Definitions

from The American Heritage® Dictionary of the English Language, 4th Edition

  • n. A counterbalancing weight.
  • n. A force or influence that balances or equally counteracts another.
  • n. The state of being in equilibrium.
  • transitive v. To oppose with an equal weight; counterbalance.
  • transitive v. To act against with an equal force or power; offset.

from Wiktionary, Creative Commons Attribution/Share-Alike License

  • n. A weight sufficient to balance another, as in the opposite scale of a balance; an equal weight.
  • n. An equal power or force acting in opposition; a force sufficient to balance another force.
  • n. The relation of two weights or forces which balance each other; equilibrium; equiponderance.
  • v. To act against with equal weight; to equal in weight; to balance the weight of; to counterbalance.
  • v. To act against with equal power; to balance.

from the GNU version of the Collaborative International Dictionary of English

  • transitive v. To act against with equal weight; to equal in weight; to balance the weight of; to counterbalance.
  • transitive v. To act against with equal power; to balance.
  • n. A weight sufficient to balance another, as in the opposite scale of a balance; an equal weight.
  • n. An equal power or force acting in opposition; a force sufficient to balance another force.
  • n. The relation of two weights or forces which balance each other; equilibrium; equiponderance.

from The Century Dictionary and Cyclopedia

  • n. A weight equal to and balancing or counteracting another weight; specifically, a body or mass of the same weight with another opposed to it, as in the opposite scale of a balance.
  • n. Hence Any equal power or force acting in opposition; a force sufficient to balance another force.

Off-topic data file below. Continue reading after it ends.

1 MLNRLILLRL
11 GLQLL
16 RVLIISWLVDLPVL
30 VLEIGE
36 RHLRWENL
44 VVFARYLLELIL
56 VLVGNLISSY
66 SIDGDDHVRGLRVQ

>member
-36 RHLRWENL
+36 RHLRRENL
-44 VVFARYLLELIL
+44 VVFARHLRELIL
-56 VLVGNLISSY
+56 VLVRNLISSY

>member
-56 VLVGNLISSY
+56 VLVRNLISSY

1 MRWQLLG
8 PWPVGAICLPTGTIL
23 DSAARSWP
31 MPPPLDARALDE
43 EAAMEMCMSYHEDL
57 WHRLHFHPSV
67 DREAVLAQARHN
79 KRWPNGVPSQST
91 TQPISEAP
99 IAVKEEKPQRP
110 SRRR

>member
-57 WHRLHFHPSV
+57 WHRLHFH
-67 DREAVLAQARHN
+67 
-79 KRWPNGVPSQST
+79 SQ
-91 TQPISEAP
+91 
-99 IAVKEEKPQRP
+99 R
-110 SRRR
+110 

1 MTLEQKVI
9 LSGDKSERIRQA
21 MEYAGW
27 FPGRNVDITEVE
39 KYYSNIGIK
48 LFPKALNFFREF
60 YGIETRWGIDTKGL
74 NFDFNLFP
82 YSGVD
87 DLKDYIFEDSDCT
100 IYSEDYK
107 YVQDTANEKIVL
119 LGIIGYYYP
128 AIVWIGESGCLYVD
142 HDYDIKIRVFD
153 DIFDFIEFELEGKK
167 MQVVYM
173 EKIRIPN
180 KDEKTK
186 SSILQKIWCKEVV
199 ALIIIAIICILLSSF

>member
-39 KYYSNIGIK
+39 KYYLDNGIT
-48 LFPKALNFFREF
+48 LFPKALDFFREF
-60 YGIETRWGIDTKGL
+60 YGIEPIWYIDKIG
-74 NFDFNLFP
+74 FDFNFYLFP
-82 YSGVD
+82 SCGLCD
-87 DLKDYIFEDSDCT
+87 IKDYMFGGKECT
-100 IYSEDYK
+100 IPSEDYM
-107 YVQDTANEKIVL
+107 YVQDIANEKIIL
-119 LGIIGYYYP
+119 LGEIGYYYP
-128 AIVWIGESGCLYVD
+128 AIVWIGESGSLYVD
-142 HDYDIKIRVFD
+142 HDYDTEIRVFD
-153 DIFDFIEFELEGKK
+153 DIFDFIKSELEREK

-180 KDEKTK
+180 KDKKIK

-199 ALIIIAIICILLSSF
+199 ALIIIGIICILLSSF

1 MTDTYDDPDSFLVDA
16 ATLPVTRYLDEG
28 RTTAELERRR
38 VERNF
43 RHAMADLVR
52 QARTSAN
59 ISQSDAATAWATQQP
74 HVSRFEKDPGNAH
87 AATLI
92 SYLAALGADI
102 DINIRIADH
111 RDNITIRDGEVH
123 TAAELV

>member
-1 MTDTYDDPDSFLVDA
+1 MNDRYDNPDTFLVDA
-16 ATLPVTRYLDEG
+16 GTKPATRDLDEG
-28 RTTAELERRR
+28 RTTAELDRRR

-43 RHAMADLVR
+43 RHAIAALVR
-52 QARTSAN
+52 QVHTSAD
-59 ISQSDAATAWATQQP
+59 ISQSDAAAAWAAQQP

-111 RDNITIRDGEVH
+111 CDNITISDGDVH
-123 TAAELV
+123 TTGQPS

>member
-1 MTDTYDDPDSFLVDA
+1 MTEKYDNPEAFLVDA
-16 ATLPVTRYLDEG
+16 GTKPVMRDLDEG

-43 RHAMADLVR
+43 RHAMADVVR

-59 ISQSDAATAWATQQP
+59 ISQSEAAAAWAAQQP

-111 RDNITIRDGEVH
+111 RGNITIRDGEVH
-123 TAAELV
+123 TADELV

• n. The state of being in equilibrium with another weight or force.
  • n. In the manège, a position of the rider in which his body is duly balanced in his seat, not inclined more to one side than the other; equilibrium.
  • To act in opposition to, or counteract, as a counterpoise; counterbalance; be equiponderant to; equal in weight.
  • Hence To act against in any manner with equal power or effect; balance; restore the balance to.

from WordNet 3.0 Copyright 2006 by Princeton University. All rights reserved.

  • n. a weight that balances another weight
  • v. constitute a counterweight or counterbalance to

Etymologies

Alteration (influenced by poise1) of Middle English countrepeis, from Old French contrepeis : contre-, counter- + peis, weight; see avoirdupois.
(American Heritage® Dictionary of the English Language, Fourth Edition)
From Old French contrepois, contrepeser, later assimilated to poise. (Wiktionary)

Examples

Comments

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  • JM is constantly balancing counterpoise and counterpole and that's what counts.

    July 8, 2010

  • "Our spoils we have brought home
    Do more than counterpoise a full third part
    The charges of the action."
    - William Shakespeare, 'The Tragedy of Coriolanus'.

    August 29, 2009